Anna Wasylyna tells why and how she immigrated to Canada and about her first years in a new country.
I was born in the small town of Kizliv in Ternopil Region. My maiden name was Anna Toporovska. My parents were peasants - they owned a farm on which they kept horses, cows and barnyard fowl. There were five of us children. My father died when I was six and my mother married a second time.
My mother and stepfather decided to go to Canada, but they were unable to sell all their property because they held title to only three morgs of land (a "morg" was equivalent to approximately one acre), while the rest belonged to us children who had been orphaned. Since we were still minors, this remaining property could not be sold. My parents were forced to lease this land for a period of twelve
years. As a consequence of World War I, the property was lost and we got nothing for it.
I had completed four years of grade school before we left for Canada and was eleven years old at the time. Our large family (my parents and eight of us children - three more children had been born in the second marriage) came to Canada in 1912.
We came to the small farming town of Arborg in Northern Manitoba. We were dreadfully poor. I was hired to look after a baby and was paid four dollars a month. My parents used some of that money to buy a 98-pound sac of "Four X" flour which cost $2.75. And so we had something with which to feed the small children.
We and another family lived together in a small two-roomed shack: we occupied one room and they had the other room. My father was unable to find work at first. Only my older brother earned some money cutting wood in a nearby bush and then selling it in town. That was the only income that our family had. When spring came, my father went to look for work elsewhere.
We lived in Arborg in such difficult circumstances for two years. After that, we rented a farm in Crossburg, about twenty miles from Arborg. There were no roads and there was mud everywhere. The swarms of mosquitoes were so thick in the summer that we couldn't manage without a smudge to protect ourselves from them.
Only a small part of the farm was under cultivation. Actually, all we had was a small garden. My father went to work away from home while the rest of us worked for better-off farmers. One of my sisters, who had been looking after some people's children for about four months, had earned thirty dollars. She carried the money in her glove when she brought it home. My mother bought a cow with that money so as to provide the smaller children with milk. It was in this way that we helped one another during those difficult times.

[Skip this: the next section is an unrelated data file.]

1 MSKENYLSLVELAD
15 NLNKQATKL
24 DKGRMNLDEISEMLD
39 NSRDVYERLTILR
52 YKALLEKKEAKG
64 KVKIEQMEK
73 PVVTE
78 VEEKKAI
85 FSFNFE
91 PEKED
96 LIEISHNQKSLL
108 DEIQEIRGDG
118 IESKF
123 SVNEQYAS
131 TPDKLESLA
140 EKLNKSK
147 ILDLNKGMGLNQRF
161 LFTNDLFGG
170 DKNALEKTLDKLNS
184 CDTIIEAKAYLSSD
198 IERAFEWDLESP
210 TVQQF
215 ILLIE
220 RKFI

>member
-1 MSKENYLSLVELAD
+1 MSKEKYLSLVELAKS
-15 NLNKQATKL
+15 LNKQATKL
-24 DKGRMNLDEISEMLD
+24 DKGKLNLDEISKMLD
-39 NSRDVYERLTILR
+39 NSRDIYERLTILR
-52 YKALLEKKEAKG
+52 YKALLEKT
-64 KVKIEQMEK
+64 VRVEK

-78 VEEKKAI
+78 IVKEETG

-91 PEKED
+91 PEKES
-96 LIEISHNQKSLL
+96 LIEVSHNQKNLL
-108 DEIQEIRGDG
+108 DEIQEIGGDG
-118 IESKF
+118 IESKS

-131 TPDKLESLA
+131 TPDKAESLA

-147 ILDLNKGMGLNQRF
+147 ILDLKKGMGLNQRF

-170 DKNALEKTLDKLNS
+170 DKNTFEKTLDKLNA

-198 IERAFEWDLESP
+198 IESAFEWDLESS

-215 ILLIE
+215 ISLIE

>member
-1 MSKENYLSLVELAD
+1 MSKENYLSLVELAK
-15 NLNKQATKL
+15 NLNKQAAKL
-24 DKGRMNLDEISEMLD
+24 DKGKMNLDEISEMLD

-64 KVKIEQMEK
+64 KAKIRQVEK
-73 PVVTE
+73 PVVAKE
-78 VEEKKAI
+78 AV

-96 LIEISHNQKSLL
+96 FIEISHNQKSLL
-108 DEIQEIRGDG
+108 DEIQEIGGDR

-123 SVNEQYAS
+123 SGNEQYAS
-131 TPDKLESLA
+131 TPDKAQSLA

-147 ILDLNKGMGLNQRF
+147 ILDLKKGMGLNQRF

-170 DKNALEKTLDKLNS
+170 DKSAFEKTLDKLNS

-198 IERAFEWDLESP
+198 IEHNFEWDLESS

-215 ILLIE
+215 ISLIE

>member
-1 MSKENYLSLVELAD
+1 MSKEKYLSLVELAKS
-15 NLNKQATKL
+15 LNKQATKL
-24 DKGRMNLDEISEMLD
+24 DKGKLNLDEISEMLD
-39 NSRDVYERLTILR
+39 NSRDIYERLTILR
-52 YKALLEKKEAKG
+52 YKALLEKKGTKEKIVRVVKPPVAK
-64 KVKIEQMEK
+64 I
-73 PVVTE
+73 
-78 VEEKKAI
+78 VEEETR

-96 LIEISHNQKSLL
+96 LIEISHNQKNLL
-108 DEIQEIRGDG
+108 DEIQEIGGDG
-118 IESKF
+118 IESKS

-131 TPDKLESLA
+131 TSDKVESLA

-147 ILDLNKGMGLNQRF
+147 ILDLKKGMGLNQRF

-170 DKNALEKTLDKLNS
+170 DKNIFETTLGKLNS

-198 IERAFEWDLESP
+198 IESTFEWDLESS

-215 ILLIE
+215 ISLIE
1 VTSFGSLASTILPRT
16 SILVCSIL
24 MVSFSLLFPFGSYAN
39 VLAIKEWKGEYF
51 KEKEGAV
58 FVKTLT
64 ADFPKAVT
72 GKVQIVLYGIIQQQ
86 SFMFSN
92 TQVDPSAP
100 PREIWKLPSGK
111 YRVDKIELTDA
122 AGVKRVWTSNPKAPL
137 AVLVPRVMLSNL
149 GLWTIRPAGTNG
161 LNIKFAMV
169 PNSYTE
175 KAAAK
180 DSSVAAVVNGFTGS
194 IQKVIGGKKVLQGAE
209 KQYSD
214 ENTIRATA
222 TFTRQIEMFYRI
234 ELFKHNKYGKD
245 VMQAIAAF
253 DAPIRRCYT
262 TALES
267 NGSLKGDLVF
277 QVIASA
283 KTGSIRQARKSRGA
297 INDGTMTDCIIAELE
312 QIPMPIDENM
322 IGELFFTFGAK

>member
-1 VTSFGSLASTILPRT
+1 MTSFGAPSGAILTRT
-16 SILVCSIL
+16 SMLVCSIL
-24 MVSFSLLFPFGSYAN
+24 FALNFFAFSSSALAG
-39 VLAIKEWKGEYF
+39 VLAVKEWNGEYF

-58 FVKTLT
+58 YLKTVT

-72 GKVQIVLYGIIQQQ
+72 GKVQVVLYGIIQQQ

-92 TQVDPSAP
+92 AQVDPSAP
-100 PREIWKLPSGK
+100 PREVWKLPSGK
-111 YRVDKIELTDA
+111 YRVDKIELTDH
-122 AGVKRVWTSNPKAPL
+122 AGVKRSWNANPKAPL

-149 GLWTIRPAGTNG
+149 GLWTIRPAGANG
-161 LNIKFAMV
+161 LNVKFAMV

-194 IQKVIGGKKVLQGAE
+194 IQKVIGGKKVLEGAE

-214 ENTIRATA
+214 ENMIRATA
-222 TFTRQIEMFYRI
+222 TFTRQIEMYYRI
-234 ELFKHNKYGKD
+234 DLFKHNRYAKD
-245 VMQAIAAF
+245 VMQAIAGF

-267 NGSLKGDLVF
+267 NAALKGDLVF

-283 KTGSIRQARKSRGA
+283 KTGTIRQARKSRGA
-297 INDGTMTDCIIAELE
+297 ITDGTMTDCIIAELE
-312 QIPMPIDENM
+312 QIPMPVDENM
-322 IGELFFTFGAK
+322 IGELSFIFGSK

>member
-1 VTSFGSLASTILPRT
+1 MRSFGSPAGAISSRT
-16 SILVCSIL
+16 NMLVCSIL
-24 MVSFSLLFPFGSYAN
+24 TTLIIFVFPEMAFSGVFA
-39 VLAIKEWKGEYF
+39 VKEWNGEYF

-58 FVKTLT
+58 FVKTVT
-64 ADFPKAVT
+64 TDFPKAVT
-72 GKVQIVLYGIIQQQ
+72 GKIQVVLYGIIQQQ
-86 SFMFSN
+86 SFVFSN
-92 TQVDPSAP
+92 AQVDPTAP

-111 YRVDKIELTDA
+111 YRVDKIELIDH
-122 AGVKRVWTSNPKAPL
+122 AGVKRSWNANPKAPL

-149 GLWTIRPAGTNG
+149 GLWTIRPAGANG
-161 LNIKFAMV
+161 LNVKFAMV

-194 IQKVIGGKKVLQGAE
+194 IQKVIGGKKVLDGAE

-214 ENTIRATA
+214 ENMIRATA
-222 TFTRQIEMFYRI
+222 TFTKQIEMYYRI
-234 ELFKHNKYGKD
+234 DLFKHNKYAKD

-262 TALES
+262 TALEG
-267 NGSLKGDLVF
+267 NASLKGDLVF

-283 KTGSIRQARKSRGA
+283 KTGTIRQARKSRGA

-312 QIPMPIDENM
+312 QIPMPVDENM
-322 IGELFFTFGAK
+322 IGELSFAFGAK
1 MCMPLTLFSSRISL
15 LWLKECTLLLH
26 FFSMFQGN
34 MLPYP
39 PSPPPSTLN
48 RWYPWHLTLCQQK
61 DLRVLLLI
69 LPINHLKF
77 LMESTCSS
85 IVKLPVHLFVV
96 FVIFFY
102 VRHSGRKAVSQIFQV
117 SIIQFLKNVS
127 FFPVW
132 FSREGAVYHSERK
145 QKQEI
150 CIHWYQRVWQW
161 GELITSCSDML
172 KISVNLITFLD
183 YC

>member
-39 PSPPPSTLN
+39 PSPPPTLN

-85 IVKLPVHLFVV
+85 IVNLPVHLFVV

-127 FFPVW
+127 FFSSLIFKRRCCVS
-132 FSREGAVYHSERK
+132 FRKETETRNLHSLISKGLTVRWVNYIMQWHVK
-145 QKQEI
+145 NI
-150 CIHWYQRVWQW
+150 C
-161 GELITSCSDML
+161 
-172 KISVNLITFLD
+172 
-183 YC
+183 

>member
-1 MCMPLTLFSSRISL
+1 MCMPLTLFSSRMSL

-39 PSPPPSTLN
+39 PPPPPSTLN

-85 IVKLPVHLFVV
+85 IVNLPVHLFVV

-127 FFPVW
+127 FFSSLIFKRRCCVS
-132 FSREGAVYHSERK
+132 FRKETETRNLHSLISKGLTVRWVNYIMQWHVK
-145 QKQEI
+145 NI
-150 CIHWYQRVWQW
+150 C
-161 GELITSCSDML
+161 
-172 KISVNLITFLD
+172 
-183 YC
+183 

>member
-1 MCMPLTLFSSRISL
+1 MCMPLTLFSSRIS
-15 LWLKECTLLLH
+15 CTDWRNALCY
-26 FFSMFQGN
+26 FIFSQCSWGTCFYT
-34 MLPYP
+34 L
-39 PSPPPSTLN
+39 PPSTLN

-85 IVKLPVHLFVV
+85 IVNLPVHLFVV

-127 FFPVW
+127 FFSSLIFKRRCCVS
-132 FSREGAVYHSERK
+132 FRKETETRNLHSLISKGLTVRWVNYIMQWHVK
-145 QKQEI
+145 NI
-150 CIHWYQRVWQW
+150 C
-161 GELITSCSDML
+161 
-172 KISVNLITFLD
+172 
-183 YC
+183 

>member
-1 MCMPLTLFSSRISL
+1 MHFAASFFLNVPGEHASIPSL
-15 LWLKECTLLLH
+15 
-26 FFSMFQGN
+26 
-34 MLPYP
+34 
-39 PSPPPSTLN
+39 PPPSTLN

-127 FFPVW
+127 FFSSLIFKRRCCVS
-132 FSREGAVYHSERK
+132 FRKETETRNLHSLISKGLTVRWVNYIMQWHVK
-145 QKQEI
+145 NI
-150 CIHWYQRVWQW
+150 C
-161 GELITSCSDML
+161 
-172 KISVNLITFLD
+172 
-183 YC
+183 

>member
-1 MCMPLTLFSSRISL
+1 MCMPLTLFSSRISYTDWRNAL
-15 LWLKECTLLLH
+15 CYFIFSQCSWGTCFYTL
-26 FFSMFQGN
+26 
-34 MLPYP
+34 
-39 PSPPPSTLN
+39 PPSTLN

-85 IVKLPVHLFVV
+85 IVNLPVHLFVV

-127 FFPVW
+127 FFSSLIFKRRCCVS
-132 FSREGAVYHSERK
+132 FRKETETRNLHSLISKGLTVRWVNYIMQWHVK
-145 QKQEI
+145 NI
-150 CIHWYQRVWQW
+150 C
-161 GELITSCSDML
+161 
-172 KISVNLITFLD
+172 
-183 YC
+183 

When I was fourteen, I went to Winnipeg in search of work. I worked as a domestic in the home of some rich people - it was a Jewish family. I had to get up very early, clean the house, heat the water, take the baby out in a carriage for some fresh air, wash the dishes after dinner and after supper, scrub the floor, and so on. My working day began at seven in the morning and ended at ten at night. I had no day off, with the exception of Sunday, when I was given two to three hours in order to go to church. After church, I had to return to work at once. I was paid seven dollars a month for the work I did.
When I was fifteen, I went to work in a laundry. This was better work. I sorted bed sheets and packed them in bundles of ten into boxes. I knew English somewhat better than the older immigrant women and so often acted as interpreter between them and the foreman. Sometimes I found it very unpleasant as I was ashamed to do the translating whenever the foreman reproached the older workers or scolded them or, in some cases, fired them. I tried as best as I could to somehow tone down the coarse rude language used by the foreman as I translated from English into Ukrainian so as not to insult the older women whom I respected highly. I was still a child at the time. In those days we had no trade union. Sometimes we were asked to work ten or fifteen minutes more without extra pay. There were fifty of us who worked there.
I shared a room with my cousin, Mary Dandevich. In this same house lived Timothy Koreychuk who was already a recognized leader in the Ukrainian Social Democratic Party and an active worker in the Vynnychenko Theatrical Association. He used to speak to us about the activities of this dramatic group. And so it was that he invited me to come to the Association which was located on
Main Street. I was seventeen years of age at the time. The Association didn't have many members so we had to play two different roles in the same production. At first, we put on one-act plays in the Royal Theatre.
interview by Peter Krawchuk
National Archives of Canada
A typical Ukrainian pioneer house
National Archives of Canada